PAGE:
Police mental health street triage is an increasingly common intervention when dealing with police incidents in which there is a suspected mental health component. We conducted a systematic review of street triage interventions with three aims. First, to identify papers reporting on models of co-response police mental health street triage. Second, to identify the characteristics of service users who come in to contact with these triage services. Third, to evaluate the effectiveness of co-response triage services.
We conducted a systematic review. We searched the following databases: Ovid MEDLINE, Embase, PsycINFO, EBSCO CINAHL, Scopus, Thompson Reuters Web of Science Core Collection, The Cochrane Library, ProQuest National Criminal Justice Reference Service Abstracts, ProQuest Dissertations & Theses, EThoS, and OpenGrey. We searched reference and citation lists. We also searched for other grey literature through Google, screening the first 100 PDFs of each of our search terms. We performed a narrative synthesis of our results.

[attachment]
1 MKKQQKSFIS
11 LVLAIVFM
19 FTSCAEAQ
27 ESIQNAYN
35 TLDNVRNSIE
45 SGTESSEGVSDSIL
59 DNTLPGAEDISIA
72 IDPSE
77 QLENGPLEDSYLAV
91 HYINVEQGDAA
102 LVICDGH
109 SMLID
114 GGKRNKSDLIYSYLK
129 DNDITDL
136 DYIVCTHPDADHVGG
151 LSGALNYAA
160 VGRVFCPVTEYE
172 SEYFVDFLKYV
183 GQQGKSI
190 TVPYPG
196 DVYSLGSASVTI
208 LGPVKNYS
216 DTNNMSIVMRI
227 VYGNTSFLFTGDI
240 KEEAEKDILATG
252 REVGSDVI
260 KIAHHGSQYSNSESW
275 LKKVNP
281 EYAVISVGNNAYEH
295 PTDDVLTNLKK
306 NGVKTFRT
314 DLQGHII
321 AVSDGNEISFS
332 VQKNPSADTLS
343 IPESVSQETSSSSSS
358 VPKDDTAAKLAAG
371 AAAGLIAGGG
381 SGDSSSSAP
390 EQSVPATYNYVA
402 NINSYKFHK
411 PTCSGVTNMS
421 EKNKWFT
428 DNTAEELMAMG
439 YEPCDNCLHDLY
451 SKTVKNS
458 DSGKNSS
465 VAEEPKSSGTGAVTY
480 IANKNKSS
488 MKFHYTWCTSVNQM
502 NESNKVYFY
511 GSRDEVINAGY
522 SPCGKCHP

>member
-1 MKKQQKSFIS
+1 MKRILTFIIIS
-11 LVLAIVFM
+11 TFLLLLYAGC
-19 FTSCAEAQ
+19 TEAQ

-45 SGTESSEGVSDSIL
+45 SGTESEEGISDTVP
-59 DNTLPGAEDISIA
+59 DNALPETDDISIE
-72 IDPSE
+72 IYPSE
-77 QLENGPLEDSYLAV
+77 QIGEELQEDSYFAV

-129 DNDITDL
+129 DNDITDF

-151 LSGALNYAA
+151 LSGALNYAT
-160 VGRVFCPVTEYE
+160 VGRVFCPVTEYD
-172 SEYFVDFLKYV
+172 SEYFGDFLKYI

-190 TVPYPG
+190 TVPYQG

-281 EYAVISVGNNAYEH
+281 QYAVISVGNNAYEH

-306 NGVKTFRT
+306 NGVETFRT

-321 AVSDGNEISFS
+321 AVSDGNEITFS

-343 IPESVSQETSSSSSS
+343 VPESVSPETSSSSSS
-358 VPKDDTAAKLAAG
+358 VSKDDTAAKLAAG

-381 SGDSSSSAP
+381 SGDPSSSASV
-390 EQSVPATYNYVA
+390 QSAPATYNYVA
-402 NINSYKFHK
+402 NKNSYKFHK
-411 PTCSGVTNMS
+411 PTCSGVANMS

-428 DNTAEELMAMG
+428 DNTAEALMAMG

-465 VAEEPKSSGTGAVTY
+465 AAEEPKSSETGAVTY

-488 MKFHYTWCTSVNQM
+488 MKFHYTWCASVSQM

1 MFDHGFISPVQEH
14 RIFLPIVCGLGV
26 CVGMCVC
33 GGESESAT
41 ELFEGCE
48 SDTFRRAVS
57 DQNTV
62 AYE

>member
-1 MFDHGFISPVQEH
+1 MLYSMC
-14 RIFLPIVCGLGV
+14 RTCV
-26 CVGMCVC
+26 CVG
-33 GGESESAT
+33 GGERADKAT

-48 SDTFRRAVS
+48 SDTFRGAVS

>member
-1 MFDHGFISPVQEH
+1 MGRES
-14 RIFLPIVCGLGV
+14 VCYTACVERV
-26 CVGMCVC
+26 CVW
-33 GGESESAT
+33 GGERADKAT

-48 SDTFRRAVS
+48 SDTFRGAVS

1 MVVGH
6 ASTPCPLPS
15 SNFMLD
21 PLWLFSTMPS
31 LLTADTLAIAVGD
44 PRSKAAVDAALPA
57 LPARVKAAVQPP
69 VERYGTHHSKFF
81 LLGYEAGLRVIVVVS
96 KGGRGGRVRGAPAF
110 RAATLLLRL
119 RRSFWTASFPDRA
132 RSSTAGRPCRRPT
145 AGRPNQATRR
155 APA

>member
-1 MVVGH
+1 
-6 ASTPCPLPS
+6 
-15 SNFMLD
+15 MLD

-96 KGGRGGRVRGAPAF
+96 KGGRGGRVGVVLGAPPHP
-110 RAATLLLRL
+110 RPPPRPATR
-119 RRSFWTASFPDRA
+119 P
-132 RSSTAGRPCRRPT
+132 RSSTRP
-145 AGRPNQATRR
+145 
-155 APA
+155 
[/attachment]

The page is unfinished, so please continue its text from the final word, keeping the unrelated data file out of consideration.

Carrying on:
Our search identified 11,553 studies. After screening, 26 were eligible. Over two-thirds (69%) had been published within the last 3 years. We did not identify any randomised control trials. Results indicated that street triage might reduce the number of people taken to a place of safety under S136 of the Mental Health Act where that power exists, or reduce the use of police custody in other jurisdictions.
There remains a lack of evidence to evaluate the effectiveness of street triage and the characteristics, experience, and outcomes of service users. There is also wide variation in the implementation of the co-response model, with differences in hours of operation, staffing, and incident response.
Stephen Puntis, Devon Perfect, Abirami Kirubarajan, Sorcha Bolton, Fay Davies, Aimee Hayes, Eli Harriss and Andrew Molodynski
BMC Psychiatry, 2018 18:256